The Centers for Disease Control and Prevention was forced to withdraw its Ebola experts from an outbreak zone in the Democratic Republic of the Congo several weeks ago amid heightened security concerns, a decision that is fueling worry over the impact on efforts to contain the epidemic, according to U.S. officials and public health experts familiar with the matter.
The Ebola experts — among the most experienced on the planet — and other U.S. government employees have been told by the State Department that they cannot travel to eastern DRC to help with the on-the-ground response.
As a result, Dr. Pierre Rollin — a fixture of Ebola responses for decades — has been consigned to the capital, Kinshasa, more than 1,000 miles away, where he is advising the ministry of health. Other CDC staffers are helping DRC’s eastern neighbors beef up their health security operations and prepare in other ways in case Ebola spreads across DRC’s borders. Some have been detailed to the World Health Organization’s Geneva headquarters.
A number of other organizations — Doctors Without Borders, the International Federation of the Red Cross, the nonprofit medical group Alima — are also assisting the effort to contain the virus.
But the CDC has expertise the response teams need, said Tom Inglesby, director of the Center for Health Security at the Johns Hopkins Bloomberg School of Public Health.
“CDC has responded to nearly two dozen filovirus outbreaks in its history and has people who’ve been working on these issues for 30 years. It doesn’t make sense to have those people hundreds or thousands of miles away from where the disease is actually spreading,” Inglesby said.
“It would provide a lot of value to have experienced leaders at CDC who’ve been in the situation before contributing what they can to the larger effort. I think it’s an important moment to think about that,” he said.
A handful of CDC officials were sent to eastern DRC early in the response to the epidemic, which began to spread in July. The agency’s director, Dr. Robert Redfield, briefly visited the region in August, stopping at the response headquarters in the city of Beni.
But the region is effectively a war zone, with over 1 million displaced people and scores of armed rebel groups that wage battle against government troops. A deadly attack on DRC forces near Beni in late August led to an order for U.S. staff to withdraw from the outbreak zone.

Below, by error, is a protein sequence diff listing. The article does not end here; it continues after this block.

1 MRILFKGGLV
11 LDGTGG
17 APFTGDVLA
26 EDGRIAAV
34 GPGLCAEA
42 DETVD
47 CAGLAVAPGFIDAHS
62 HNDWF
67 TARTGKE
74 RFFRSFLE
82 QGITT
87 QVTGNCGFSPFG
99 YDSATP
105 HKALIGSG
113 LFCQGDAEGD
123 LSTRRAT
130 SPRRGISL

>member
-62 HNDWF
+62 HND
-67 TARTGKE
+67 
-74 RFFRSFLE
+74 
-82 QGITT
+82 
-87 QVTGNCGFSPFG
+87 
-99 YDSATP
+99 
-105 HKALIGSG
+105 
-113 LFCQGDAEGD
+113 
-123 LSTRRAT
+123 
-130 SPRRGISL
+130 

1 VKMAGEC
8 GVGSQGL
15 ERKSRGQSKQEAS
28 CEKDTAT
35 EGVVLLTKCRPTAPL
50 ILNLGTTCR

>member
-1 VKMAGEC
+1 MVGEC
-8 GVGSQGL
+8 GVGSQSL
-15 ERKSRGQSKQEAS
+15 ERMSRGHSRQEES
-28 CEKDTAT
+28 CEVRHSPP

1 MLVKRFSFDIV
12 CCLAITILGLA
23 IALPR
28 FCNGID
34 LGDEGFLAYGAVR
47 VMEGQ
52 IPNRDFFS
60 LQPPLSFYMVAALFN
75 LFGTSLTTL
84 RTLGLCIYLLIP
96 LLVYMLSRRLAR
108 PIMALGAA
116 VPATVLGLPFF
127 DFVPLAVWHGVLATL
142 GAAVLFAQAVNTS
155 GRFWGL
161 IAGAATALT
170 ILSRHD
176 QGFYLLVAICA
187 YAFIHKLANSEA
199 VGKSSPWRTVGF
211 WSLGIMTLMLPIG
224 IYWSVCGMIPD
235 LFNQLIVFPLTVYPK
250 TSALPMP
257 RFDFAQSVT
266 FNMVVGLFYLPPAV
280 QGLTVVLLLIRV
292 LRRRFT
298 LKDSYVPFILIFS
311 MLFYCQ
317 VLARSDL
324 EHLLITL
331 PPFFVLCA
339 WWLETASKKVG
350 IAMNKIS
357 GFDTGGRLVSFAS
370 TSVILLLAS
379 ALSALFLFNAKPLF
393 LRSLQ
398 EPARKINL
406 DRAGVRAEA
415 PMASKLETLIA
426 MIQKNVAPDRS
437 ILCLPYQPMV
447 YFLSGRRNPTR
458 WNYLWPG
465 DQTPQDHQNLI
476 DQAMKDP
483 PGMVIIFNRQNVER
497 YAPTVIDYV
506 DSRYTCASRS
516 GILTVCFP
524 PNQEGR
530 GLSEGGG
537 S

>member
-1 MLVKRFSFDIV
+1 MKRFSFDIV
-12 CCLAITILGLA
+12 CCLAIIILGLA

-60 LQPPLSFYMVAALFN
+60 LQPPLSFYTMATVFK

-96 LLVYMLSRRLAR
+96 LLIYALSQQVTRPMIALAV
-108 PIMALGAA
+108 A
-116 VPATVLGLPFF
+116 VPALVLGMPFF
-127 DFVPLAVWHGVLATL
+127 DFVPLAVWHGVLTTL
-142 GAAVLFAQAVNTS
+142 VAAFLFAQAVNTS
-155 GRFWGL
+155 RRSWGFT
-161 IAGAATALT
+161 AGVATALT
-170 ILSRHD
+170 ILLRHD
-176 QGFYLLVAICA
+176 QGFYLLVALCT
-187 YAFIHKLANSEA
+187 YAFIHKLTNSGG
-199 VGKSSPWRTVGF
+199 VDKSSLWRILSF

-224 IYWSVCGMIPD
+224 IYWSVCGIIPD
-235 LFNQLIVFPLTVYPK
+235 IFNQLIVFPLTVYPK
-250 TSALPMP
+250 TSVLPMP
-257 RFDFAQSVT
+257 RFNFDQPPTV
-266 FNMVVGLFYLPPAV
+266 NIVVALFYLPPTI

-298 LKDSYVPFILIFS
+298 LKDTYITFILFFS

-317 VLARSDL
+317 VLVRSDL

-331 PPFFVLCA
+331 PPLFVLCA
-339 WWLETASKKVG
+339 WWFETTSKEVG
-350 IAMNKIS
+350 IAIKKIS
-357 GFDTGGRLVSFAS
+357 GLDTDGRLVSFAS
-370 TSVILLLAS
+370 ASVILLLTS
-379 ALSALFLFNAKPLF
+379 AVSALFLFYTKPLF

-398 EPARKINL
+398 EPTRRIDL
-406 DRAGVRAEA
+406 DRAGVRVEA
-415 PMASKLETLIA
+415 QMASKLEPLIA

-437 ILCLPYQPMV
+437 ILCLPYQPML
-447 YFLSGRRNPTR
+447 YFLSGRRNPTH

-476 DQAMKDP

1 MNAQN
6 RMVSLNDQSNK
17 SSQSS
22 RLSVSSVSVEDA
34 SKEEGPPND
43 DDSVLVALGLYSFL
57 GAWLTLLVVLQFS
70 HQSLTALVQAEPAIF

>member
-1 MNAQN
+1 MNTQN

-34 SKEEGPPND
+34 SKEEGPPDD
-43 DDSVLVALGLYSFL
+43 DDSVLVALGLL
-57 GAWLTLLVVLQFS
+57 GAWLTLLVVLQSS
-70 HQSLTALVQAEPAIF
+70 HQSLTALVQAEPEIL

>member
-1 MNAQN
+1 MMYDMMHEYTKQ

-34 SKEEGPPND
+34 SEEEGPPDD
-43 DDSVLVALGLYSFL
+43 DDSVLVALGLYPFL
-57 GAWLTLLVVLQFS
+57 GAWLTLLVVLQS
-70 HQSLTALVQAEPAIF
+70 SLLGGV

Initially they were pulled back to Goma, a large city south of the area where the outbreak is occurring. What was initially thought to be perhaps a temporary situation has become the status quo.
Public health experts familiar with the discussions over whether to deploy U.S. personnel to the outbreak zone said the decisions have been influenced by the long shadow of the 2012 attacks in Benghazi, Libya, which killed a U.S. ambassador and three other Americans.
“This outbreak is occurring in a highly insecure environment, which complicates public health response activities,” a State Department official, who spoke on condition he not be named, said Sunday.
It’s unclear whether or when the U.S. experts might be permitted to return to the outbreak zone. Talks are underway to determine whether they may safely do so, sources said.
“The United States remains committed to doing its part to help save lives and control the outbreak as quickly as possible. We continue to provide technical and financial resources to the DRC Government and the World Health Organization,” the State Department officials said.
So far there have been 211 confirmed and probable cases in this outbreak, making it the seventh largest Ebola outbreak on record. Of the total number of cases, 135 have been fatal.
Some public health experts believe that, while the current conditions are indeed dangerous, an out-of-control Ebola outbreak in a war zone would be exponentially more hazardous — and would ultimately require more U.S. responders on the ground in circumstances of even greater peril.